Bend time and space with video speed control.

Discover the tools experts use as video speed controllers. Learn to speed up, slow down, and sequence events in your video content.

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The uses of speed control.

The filmmaker’s toolbox is always expanding and growing. With that growth, it’s important to have specialized tools and knowledge to create a cohesive film. One of those tools is controlling the pace and speed at which the film moves. Slow motion, higher frame rates, fast-forwards, and rewinds all contribute to the magic of cinema.


Motion at the fore.

Controlling the speed of video and the motion within a scene is an important way to generate emotional responses from your audience. For instance, a slow-motion sequence can create suspense or highlight a particular event.


A slow-motion video sequence of dancers moving through a routine gives the audience space to focus on the movements of the dancers and the attention they pay to form. And decreased playback speed on a clip of an actor leaping to catch a ledge in a high-impact scene will prompt the audience to wonder if they’ll make it.


Of course, slowing things down isn’t the only option. If you advance video content at a faster pace, you’ll add a frenetic feeling — the audience doesn’t have time to catch their breath. This is a common trick in many action films. 

Frame rate and video playback.

When you’re adjusting the speed of a scene, you’re most likely playing with the frame rate. Many contemporary films are shown at 24 or 30 frames per second, meaning that the projected image is showing you 24 pictures in a single second. For YouTube videos or online videos, 30 frames per second is often the standard. These numbers can be handy to remember if you ever need to reset playback speed.


High-speed cinematography captures many many more frames, often up to 250 per second as you film. Thus, when played at a normal 24-frame-per-second rate like you see on TV, every action appears slowed down. The more frames captured, the slower the video will appear upon playback.


The inverse is also true — low-speed cinematography captures fewer than 24 frames per second and gives the footage a fast, clipping speed when played at normal rates. The Normandy beach scene in Saving Private Ryan is one example of this.


Either choice can be a powerful one, and there are plenty of areas in between to explore video speed control. Use clips created with time-lapse photography as an add-on to video projects to show environmental changes progressing faster than our eyes can see in real time. 

Learn the nuts and bolts of speed control.

If you didn’t think to shoot a scene with a high frame rate, there are other ways to create a similar effect. The beauty of using Adobe Premiere Pro as your video editor is that you can create many of the effects described above in post.


Time Remapping

Premiere Pro offers speed control functionality with the Time Remapping tool, which lets you speed up, slow down, and reverse a clip, all without changing its duration. Just right click on a clip and select Show Clip Keyframes › Time Remapping › Speed. From there, you can modify the preferred speed of a clip using a handy rubber band tool. Decreasing playback speed is as easy as moving the band.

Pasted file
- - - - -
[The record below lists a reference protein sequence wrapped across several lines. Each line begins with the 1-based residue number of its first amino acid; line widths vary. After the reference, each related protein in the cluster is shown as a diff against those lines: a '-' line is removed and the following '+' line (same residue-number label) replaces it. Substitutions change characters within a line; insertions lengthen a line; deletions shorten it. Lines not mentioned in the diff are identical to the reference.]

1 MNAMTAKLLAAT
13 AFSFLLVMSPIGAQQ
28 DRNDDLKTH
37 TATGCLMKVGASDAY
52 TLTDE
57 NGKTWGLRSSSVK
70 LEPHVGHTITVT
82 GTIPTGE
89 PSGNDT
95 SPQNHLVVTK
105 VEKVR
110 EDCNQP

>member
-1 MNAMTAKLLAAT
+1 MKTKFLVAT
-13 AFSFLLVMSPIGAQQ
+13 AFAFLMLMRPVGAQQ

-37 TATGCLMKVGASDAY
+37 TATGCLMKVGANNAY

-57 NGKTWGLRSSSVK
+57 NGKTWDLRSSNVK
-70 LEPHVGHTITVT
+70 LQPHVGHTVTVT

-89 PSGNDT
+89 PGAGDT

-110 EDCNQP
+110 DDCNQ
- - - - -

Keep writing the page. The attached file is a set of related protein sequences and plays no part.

Control speed and duration

If you don’t need the duration to remain the same and just want to speed something up or slow it down, the Speed/Duration tool is helpful. Simply right-click a clip and select Speed/Duration to increase playback speed of a clip while decreasing its duration.


Using this tool, you can quickly adjust both individual clips and entire sequences to meet your desired preferences. On top of that, if you want to reverse the playback of a clip, you can simply select Reverse Speed.


Ripple and stretch

Ripple editing and stretching tools are another way to modify the speed of a scene. There are features for adjusting audio as well.


  • With the Maintain Audio Pitch tool, audio pitch can be maintained in spite of speed/duration alterations
  • The Ripple Edit tool can help clips from overlapping or cutting each other off when speeds are changed 
  • The Rate Stretch tool is a speed changer that gives editors the ability to change the speed of a clip in the timeline to match a new duration

Optical Flow

One of the challenges of adding or subtracting speed from a sequence is that you might have missing frames. The Optical Flow feature in Premiere Pro analyzes individual frames and uses pixel motion estimation to create brand new frames. The overall effect is that your video looks seamless and smooth.


Controlling the movement and flow of your film is a valuable tool in your kit. Even if your camera equipment is limited to an iPhone or other phone camera, you can start experimenting with speed control post haste. Explore all the ways Premiere Pro (on Mac and PC) can make your video vision a reality with these video editing tips, FAQs, and tutorials.

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